Hew Locke’s huge carnivalesque art installation, The Procession (2021) has moved from Tate Britain to the Baltic Centre for Contemporary Art in the Northeast of England in what I hope could be a new model for putting on exhibitions in cash-strapped public galleries.
The Procession was commissioned by London's Tate Britain as a site-specific work for its 300ft-long Duveen galleries and opened to the public in March 2022.The Procession is made up of 140 human-size figures in vibrantly coloured costumes and headdresses, some on horseback, some carrying weapons or flags. It is highly accessible, family-friendly and is popular with audiences. The fact that the work draws on the dark legacy of slavery and colonialism makes it a very useful educational tool for parents and schools while also being joyful to behold. But after its stint at Tate Britain, the work was destined for storage.
A chance encounter between Baltic’s director, Sarah Munro and Paul Hedge, the co-founder of London's Hales Gallery, at Frieze London art fair in October last year changed all that. Munro congratulated Hedge, whose gallery represents Locke, on the success of The Procession at Tate and enquired where it was going next. “Storage,” he replied regretfully. The artist had always hoped the work would tour but no one had picked it up. Munro jumped at the opportunity. “We’ll take it,” she said adding that Baltic would pay for transport and installation costs. Just over three months later, in mid-February, The Procession opened in the Northeast and the visitors have been pouring in ever since.
That chance encounter at Frieze London was a moment of serendipity. At Baltic we had just taken the very difficult decision to cancel a show scheduled for February because of costs. Baltic has no permanent collection so it can’t whip a few artworks out of storage. We were facing thousands of square metres of empty gallery space.
Crippling gas bills, inflation and rising staff costs means public galleries like ours have very little money left for programming. It is also much more difficult to get sponsorship or raise money from high net individuals when based outside of London.
"Much of the money we used to spend on shows now goes into paying our gigantic gas bill."
Baltic opened just over 20 years ago in a converted flour mill on the banks of the River Tyne which divides Newcastle from Gateshead. It is situated in one of the most deprived areas of the UK where one in three children are growing up in poverty and, in my opinion, it is one of Britain’s most successful examples of urban regeneration. According to Baltic's internal research, it gets half a million visitors a year, many of them from lower socio-economic backgrounds and one third are under the age of 25.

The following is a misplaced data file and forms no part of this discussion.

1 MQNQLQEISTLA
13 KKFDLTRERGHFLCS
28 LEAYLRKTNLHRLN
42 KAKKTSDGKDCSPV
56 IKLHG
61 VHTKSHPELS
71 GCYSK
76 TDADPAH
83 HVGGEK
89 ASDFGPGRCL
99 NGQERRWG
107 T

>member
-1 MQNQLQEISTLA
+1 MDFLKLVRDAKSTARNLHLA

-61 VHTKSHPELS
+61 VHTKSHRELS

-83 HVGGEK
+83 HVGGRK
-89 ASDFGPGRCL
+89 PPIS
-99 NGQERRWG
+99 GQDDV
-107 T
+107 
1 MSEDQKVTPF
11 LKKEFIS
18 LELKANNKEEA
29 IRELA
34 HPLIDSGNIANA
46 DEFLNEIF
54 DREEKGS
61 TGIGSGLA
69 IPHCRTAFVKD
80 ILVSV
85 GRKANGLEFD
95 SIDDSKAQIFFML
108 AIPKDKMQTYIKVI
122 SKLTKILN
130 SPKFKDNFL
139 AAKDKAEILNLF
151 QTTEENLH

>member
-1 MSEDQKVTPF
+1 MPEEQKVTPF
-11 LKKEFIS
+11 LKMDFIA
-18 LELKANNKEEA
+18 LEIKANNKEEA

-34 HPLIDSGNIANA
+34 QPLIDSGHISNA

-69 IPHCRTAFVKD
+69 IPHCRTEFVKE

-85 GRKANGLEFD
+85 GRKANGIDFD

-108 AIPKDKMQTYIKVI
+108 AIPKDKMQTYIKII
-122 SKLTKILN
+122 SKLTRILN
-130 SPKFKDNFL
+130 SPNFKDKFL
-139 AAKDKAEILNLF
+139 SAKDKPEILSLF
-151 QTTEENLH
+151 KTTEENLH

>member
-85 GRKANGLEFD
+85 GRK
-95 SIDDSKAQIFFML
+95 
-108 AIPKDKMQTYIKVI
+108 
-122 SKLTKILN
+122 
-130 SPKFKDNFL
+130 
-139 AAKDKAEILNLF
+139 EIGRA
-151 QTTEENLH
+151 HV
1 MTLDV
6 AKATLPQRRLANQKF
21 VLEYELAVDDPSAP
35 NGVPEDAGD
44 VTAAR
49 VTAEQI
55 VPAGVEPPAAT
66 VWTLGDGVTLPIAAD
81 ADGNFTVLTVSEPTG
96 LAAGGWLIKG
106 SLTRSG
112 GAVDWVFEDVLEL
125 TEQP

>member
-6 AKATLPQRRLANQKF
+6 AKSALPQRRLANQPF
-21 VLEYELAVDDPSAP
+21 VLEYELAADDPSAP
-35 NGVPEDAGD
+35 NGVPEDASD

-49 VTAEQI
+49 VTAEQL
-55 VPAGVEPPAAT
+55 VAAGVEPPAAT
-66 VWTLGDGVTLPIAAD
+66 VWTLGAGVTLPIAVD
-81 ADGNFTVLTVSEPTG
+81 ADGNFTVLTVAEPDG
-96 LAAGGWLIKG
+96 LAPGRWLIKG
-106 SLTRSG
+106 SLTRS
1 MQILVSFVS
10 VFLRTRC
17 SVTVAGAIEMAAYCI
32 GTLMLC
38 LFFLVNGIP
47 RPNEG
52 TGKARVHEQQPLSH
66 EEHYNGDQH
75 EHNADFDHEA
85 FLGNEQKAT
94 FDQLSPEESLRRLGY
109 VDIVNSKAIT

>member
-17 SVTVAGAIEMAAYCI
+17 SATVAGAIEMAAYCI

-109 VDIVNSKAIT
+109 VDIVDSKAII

It is funded by a combination of government subsidy and commercial income from catering and retail. But the subsidy has remained static and our visitors are spending less money. Because Gateshead is an area of high deprivation, we cannot charge for entry or exhibitions. Post-pandemic we even turned our commercially run cafe into a free space called the Front Room, serving complementary teas and coffees donated by a local business. Much of the money we used to spend on shows now goes into paying our gigantic gas bill.
For all these reasons the partnership between Hales Gallery, Baltic and Hew Locke is a win-win all round. Hew Locke is delighted because his work will be seen by a completely different audience, and it has saved him a huge amount of money in storage costs given the size of the installation. It's also a win for audiences in the Northeast and Scotland (Edinburgh is a 90 minute train ride away).
Baltic is not the only public gallery trying to balance an ambitious programme with keeping the lights on. There is a real danger of creativity being stifled in this current climate, which is why the Art Fund has awarded almost £2m to galleries (including Baltic) to help stage "bold experimental projects".
If we are to survive, we must build new networks between public and commercial galleries. Most museums and galleries plan their programmes years in advance. Moving Hew Locke’s Procession from Tate to Baltic was achieved in the just over three months: proof that if public galleries are prepared to be more fleet of foot, they can overcome some of the hurdles currently facing them.
• Kirsty Lang is the chair of trustees at Baltic
• Hew Locke: The Procession, Baltic Centre for Contemporary Art, Gateshead, until 11 June